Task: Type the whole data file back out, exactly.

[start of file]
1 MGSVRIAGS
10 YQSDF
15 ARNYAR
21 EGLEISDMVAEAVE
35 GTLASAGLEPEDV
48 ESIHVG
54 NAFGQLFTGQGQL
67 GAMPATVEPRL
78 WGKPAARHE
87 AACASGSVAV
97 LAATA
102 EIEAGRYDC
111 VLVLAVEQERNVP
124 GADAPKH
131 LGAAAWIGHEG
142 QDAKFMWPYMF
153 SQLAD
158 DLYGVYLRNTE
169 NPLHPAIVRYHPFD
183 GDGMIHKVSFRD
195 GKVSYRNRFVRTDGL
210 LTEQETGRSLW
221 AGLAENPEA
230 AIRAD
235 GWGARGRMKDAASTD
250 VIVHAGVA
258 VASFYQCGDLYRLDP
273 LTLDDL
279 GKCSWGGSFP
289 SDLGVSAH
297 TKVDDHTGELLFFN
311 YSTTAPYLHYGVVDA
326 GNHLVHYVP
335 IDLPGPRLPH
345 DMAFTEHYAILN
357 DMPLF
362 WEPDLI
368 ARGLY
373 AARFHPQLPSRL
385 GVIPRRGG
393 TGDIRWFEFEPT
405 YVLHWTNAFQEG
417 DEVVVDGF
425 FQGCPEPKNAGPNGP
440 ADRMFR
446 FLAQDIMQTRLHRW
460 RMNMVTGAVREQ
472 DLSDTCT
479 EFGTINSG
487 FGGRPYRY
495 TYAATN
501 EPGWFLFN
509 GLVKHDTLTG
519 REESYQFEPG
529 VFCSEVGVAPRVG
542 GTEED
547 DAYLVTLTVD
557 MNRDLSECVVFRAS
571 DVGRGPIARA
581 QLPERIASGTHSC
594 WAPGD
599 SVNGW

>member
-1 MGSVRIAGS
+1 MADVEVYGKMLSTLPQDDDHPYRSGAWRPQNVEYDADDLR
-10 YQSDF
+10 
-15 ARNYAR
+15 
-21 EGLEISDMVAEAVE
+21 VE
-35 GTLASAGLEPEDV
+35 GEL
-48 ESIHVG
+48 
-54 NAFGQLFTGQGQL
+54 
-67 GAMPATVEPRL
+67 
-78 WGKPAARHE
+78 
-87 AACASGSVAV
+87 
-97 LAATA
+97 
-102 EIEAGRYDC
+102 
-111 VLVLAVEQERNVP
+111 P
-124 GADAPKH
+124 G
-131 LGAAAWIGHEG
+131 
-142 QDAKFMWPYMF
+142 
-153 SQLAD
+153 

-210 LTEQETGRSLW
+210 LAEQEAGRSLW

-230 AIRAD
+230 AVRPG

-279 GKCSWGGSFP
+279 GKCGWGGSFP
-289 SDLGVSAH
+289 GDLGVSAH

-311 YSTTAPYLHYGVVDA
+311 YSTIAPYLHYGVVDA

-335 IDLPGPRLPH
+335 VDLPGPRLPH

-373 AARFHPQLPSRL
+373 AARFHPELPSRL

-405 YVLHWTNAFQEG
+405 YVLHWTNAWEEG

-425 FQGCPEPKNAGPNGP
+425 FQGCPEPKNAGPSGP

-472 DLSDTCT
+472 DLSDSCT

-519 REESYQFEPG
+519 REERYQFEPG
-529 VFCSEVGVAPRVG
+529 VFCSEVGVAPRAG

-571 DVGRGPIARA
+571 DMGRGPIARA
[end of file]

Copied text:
1 MGSVRIAGS
10 YQSDF
15 ARNYAR
21 EGLEISDMVAEAVE
35 GTLASAGLEPEDV
48 ESIHVG
54 NAFGQLFTGQGQL
67 GAMPATVEPRL
78 WGKPAARHE
87 AACASGSVAV
97 LAATA
102 EIEAGRYDC
111 VLVLAVEQERNVP
124 GADAPKH
131 LGAAAWIGHEG
142 QDAKFMWPYMF
153 SQLAD
158 DLYGVYLRNTE
169 NPLHPAIVRYHPFD
183 GDGMIHKVSFRD
195 GKVSYRNRFVRTDGL
210 LTEQETGRSLW
221 AGLAENPEA
230 AIRAD
235 GWGARGRMKDAASTD
250 VIVHAGVA
258 VASFYQCGDLYRLDP
273 LTLDDL
279 GKCSWGGSFP
289 SDLGVSAH
297 TKVDDHTGELLFFN
311 YSTTAPYLHYGVVDA
326 GNHLVHYVP
335 IDLPGPRLPH
345 DMAFTEHYAILN
357 DMPLF
362 WEPDLI
368 ARGLY
373 AARFHPQLPSRL
385 GVIPRRGG
393 TGDIRWFEFEPT
405 YVLHWTNAFQEG
417 DEVVVDGF
425 FQGCPEPKNAGPNGP
440 ADRMFR
446 FLAQDIMQTRLHRW
460 RMNMVTGAVREQ
472 DLSDTCT
479 EFGTINSG
487 FGGRPYRY
495 TYAATN
501 EPGWFLFN
509 GLVKHDTLTG
519 REESYQFEPG
529 VFCSEVGVAPRVG
542 GTEED
547 DAYLVTLTVD
557 MNRDLSECVVFRAS
571 DVGRGPIARA
581 QLPERIASGTHSC
594 WAPGD
599 SVNGW

>member
-1 MGSVRIAGS
+1 MADVEVYGKMLSTLPQDDDHPYRSGAWRPQNVEYDADDLR
-10 YQSDF
+10 
-15 ARNYAR
+15 
-21 EGLEISDMVAEAVE
+21 VE
-35 GTLASAGLEPEDV
+35 GEL
-48 ESIHVG
+48 
-54 NAFGQLFTGQGQL
+54 
-67 GAMPATVEPRL
+67 
-78 WGKPAARHE
+78 
-87 AACASGSVAV
+87 
-97 LAATA
+97 
-102 EIEAGRYDC
+102 
-111 VLVLAVEQERNVP
+111 P
-124 GADAPKH
+124 G
-131 LGAAAWIGHEG
+131 
-142 QDAKFMWPYMF
+142 
-153 SQLAD
+153 

-210 LTEQETGRSLW
+210 LAEQEAGRSLW

-230 AIRAD
+230 AVRPG

-279 GKCSWGGSFP
+279 GKCGWGGSFP
-289 SDLGVSAH
+289 GDLGVSAH

-311 YSTTAPYLHYGVVDA
+311 YSTIAPYLHYGVVDA

-335 IDLPGPRLPH
+335 VDLPGPRLPH

-373 AARFHPQLPSRL
+373 AARFHPELPSRL

-405 YVLHWTNAFQEG
+405 YVLHWTNAWEEG

-425 FQGCPEPKNAGPNGP
+425 FQGCPEPKNAGPSGP

-472 DLSDTCT
+472 DLSDSCT

-519 REESYQFEPG
+519 REERYQFEPG
-529 VFCSEVGVAPRVG
+529 VFCSEVGVAPRAG

-571 DVGRGPIARA
+571 DMGRGPIARA